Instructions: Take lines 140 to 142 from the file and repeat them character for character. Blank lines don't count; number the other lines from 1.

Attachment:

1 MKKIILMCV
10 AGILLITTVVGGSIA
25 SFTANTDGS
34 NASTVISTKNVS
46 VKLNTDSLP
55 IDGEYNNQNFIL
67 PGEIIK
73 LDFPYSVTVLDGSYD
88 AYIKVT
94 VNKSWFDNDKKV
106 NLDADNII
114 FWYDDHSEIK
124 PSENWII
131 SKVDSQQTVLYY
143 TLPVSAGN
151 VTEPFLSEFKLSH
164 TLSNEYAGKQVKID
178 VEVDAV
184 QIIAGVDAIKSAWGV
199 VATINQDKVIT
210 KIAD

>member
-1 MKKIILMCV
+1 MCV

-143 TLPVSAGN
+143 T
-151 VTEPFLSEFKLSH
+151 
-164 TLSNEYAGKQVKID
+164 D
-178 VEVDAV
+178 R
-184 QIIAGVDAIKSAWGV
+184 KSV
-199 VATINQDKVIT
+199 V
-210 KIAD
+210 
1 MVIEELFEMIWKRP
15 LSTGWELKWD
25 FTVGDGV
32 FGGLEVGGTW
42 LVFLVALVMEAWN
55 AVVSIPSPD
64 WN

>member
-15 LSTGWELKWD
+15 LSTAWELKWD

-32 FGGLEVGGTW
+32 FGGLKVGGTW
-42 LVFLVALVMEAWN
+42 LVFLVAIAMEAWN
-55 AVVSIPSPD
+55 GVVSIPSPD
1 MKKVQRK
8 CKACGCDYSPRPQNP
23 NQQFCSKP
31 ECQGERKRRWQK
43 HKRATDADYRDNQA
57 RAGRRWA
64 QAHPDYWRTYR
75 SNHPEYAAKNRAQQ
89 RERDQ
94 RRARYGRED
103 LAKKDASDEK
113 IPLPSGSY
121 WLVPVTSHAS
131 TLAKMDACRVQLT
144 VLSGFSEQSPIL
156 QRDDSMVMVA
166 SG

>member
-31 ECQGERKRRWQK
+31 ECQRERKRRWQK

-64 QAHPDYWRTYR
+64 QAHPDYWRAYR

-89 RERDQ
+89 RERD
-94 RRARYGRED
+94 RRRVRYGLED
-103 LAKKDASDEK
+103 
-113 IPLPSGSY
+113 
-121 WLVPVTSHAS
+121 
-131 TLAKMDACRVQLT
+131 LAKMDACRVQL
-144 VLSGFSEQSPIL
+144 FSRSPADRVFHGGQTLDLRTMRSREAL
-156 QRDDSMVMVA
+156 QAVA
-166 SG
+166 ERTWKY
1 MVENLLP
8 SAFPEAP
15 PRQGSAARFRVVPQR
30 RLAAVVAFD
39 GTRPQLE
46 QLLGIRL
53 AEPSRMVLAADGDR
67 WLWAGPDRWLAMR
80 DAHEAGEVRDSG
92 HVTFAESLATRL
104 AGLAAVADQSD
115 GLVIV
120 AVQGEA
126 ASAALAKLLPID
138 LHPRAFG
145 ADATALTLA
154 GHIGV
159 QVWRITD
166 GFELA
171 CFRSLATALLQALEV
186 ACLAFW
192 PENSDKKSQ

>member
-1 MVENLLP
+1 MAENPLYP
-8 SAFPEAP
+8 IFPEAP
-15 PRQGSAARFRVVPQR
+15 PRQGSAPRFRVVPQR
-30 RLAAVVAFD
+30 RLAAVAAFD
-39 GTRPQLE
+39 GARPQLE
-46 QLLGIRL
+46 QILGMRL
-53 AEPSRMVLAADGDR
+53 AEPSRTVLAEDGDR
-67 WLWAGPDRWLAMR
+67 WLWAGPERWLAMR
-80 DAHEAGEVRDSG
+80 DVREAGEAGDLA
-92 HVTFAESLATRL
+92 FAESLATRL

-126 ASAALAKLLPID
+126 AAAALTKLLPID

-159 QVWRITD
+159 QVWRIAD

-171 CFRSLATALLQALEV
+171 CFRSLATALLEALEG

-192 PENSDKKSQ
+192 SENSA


-159 QVWRITD
+159 QVWRIAD

-171 CFRSLATALLQALEV